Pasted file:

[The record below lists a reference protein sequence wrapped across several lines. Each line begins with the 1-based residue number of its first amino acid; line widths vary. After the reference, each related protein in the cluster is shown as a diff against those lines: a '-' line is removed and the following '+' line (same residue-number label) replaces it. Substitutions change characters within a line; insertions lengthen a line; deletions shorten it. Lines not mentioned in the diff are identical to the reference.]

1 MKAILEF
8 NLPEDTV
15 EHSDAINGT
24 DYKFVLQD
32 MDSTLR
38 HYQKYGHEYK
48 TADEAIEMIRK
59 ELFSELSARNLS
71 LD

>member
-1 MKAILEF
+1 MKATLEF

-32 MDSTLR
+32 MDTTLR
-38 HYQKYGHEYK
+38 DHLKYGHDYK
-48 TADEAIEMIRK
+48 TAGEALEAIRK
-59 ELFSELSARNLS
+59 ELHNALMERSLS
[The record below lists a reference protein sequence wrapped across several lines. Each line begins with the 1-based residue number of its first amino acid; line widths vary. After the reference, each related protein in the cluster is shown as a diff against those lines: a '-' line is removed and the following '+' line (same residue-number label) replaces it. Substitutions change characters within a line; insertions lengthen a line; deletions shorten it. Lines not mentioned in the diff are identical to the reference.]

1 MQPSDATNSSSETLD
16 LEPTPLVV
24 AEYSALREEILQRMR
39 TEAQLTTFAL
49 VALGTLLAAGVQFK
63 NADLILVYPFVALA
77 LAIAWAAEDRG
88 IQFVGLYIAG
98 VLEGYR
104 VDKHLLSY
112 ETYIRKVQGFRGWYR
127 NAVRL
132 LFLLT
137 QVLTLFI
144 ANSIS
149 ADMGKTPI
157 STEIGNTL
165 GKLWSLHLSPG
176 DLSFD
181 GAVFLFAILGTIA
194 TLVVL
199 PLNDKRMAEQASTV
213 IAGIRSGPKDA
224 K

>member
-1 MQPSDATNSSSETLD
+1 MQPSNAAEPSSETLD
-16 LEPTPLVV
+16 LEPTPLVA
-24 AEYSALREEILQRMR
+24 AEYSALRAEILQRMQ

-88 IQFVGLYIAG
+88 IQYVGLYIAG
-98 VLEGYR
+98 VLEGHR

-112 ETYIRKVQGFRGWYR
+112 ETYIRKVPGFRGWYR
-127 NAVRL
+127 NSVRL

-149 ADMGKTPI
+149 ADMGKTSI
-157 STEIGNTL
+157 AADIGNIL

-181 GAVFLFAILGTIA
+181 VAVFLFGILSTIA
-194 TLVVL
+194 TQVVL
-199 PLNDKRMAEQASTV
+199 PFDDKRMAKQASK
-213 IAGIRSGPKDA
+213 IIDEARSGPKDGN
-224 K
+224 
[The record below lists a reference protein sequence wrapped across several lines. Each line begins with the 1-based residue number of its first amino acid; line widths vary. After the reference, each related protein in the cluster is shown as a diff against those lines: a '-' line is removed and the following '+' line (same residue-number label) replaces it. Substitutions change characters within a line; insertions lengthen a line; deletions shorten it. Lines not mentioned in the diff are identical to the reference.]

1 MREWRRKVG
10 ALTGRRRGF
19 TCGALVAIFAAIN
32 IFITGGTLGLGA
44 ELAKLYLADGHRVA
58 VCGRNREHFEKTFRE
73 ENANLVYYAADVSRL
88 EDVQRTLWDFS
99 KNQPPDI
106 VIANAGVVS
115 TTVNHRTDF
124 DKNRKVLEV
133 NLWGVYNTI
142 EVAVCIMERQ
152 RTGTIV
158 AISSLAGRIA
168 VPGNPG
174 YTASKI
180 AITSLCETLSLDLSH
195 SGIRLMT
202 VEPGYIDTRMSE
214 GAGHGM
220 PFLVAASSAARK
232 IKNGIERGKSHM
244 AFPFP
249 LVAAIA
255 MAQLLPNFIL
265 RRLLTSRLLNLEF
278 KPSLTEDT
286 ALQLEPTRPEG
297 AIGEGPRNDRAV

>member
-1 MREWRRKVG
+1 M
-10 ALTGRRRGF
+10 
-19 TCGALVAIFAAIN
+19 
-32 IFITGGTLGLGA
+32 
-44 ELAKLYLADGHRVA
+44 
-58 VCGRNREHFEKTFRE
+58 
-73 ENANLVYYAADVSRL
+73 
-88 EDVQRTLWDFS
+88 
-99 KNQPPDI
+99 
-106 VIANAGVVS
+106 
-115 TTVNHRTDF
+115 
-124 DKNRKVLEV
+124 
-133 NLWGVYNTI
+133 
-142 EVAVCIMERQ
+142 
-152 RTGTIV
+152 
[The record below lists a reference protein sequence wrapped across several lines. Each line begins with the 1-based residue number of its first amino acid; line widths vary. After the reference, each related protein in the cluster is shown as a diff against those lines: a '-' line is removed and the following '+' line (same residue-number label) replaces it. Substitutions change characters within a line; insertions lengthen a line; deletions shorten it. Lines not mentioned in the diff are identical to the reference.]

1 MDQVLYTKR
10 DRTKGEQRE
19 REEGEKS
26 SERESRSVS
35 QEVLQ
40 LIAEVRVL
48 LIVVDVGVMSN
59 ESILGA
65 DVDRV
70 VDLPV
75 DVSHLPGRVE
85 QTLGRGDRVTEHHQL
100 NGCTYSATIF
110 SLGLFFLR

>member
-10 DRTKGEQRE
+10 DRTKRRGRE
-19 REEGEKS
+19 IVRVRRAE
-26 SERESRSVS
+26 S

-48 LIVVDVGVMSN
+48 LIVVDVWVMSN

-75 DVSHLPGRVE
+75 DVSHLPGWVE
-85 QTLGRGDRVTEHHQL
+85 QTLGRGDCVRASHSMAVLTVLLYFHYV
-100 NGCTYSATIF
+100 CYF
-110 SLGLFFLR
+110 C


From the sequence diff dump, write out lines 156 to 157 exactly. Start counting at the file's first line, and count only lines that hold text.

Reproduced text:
+10 DRTKRRGRE
-19 REEGEKS